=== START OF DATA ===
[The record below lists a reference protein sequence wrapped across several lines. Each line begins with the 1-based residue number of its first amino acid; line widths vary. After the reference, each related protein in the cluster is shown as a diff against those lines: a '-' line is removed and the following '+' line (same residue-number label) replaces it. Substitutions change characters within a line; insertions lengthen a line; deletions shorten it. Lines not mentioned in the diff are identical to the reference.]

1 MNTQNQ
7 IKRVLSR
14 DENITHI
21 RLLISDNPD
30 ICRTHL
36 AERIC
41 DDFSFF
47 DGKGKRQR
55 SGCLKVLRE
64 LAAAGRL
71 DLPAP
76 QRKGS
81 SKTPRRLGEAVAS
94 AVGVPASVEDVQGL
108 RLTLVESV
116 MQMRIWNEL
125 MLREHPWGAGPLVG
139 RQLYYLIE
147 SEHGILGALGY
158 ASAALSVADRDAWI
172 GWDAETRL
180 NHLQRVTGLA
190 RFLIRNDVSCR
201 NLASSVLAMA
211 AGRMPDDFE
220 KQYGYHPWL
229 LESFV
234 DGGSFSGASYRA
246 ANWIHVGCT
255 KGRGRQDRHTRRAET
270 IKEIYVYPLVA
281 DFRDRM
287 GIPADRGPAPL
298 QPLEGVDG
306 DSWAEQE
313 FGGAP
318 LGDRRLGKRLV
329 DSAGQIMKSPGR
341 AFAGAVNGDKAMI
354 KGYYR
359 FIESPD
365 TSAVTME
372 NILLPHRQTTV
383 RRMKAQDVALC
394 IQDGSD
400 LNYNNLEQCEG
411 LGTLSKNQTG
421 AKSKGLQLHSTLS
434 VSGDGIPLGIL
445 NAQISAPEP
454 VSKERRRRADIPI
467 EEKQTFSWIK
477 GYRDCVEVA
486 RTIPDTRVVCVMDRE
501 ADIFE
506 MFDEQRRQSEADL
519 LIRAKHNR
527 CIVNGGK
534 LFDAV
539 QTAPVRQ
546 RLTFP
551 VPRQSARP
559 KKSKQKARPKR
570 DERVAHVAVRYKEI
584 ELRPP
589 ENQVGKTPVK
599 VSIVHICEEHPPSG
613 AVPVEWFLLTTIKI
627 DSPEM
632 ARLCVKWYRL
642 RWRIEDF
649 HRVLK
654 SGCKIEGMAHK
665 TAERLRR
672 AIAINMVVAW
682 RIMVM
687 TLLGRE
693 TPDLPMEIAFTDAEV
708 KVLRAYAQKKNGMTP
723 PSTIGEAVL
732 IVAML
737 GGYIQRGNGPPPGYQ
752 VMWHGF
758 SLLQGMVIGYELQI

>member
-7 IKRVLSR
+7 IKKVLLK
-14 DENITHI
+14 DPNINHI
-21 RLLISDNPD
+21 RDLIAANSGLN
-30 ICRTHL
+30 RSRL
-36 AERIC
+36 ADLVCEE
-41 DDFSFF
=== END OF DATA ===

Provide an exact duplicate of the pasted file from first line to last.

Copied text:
[The record below lists a reference protein sequence wrapped across several lines. Each line begins with the 1-based residue number of its first amino acid; line widths vary. After the reference, each related protein in the cluster is shown as a diff against those lines: a '-' line is removed and the following '+' line (same residue-number label) replaces it. Substitutions change characters within a line; insertions lengthen a line; deletions shorten it. Lines not mentioned in the diff are identical to the reference.]

1 MNTQNQ
7 IKRVLSR
14 DENITHI
21 RLLISDNPD
30 ICRTHL
36 AERIC
41 DDFSFF
47 DGKGKRQR
55 SGCLKVLRE
64 LAAAGRL
71 DLPAP
76 QRKGS
81 SKTPRRLGEAVAS
94 AVGVPASVEDVQGL
108 RLTLVESV
116 MQMRIWNEL
125 MLREHPWGAGPLVG
139 RQLYYLIE
147 SEHGILGALGY
158 ASAALSVADRDAWI
172 GWDAETRL
180 NHLQRVTGLA
190 RFLIRNDVSCR
201 NLASSVLAMA
211 AGRMPDDFE
220 KQYGYHPWL
229 LESFV
234 DGGSFSGASYRA
246 ANWIHVGCT
255 KGRGRQDRHTRRAET
270 IKEIYVYPLVA
281 DFRDRM
287 GIPADRGPAPL
298 QPLEGVDG
306 DSWAEQE
313 FGGAP
318 LGDRRLGKRLV
329 DSAGQIMKSPGR
341 AFAGAVNGDKAMI
354 KGYYR
359 FIESPD
365 TSAVTME
372 NILLPHRQTTV
383 RRMKAQDVALC
394 IQDGSD
400 LNYNNLEQCEG
411 LGTLSKNQTG
421 AKSKGLQLHSTLS
434 VSGDGIPLGIL
445 NAQISAPEP
454 VSKERRRRADIPI
467 EEKQTFSWIK
477 GYRDCVEVA
486 RTIPDTRVVCVMDRE
501 ADIFE
506 MFDEQRRQSEADL
519 LIRAKHNR
527 CIVNGGK
534 LFDAV
539 QTAPVRQ
546 RLTFP
551 VPRQSARP
559 KKSKQKARPKR
570 DERVAHVAVRYKEI
584 ELRPP
589 ENQVGKTPVK
599 VSIVHICEEHPPSG
613 AVPVEWFLLTTIKI
627 DSPEM
632 ARLCVKWYRL
642 RWRIEDF
649 HRVLK
654 SGCKIEGMAHK
665 TAERLRR
672 AIAINMVVAW
682 RIMVM
687 TLLGRE
693 TPDLPMEIAFTDAEV
708 KVLRAYAQKKNGMTP
723 PSTIGEAVL
732 IVAML
737 GGYIQRGNGPPPGYQ
752 VMWHGF
758 SLLQGMVIGYELQI

>member
-7 IKRVLSR
+7 IKKVLLK
-14 DENITHI
+14 DPNINHI
-21 RLLISDNPD
+21 RDLIAANSGLN
-30 ICRTHL
+30 RSRL
-36 AERIC
+36 ADLVCEE
-41 DDFSFF